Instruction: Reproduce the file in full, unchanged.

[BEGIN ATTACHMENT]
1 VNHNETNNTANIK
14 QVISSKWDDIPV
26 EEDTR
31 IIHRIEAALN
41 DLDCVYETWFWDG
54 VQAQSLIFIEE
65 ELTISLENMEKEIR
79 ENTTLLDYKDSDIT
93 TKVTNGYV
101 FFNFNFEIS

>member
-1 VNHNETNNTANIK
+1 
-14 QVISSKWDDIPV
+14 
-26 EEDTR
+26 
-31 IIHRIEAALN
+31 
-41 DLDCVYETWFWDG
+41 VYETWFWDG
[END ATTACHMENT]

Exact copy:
1 VNHNETNNTANIK
14 QVISSKWDDIPV
26 EEDTR
31 IIHRIEAALN
41 DLDCVYETWFWDG
54 VQAQSLIFIEE
65 ELTISLENMEKEIR
79 ENTTLLDYKDSDIT
93 TKVTNGYV
101 FFNFNFEIS

>member
-1 VNHNETNNTANIK
+1 
-14 QVISSKWDDIPV
+14 
-26 EEDTR
+26 
-31 IIHRIEAALN
+31 
-41 DLDCVYETWFWDG
+41 VYETWFWDG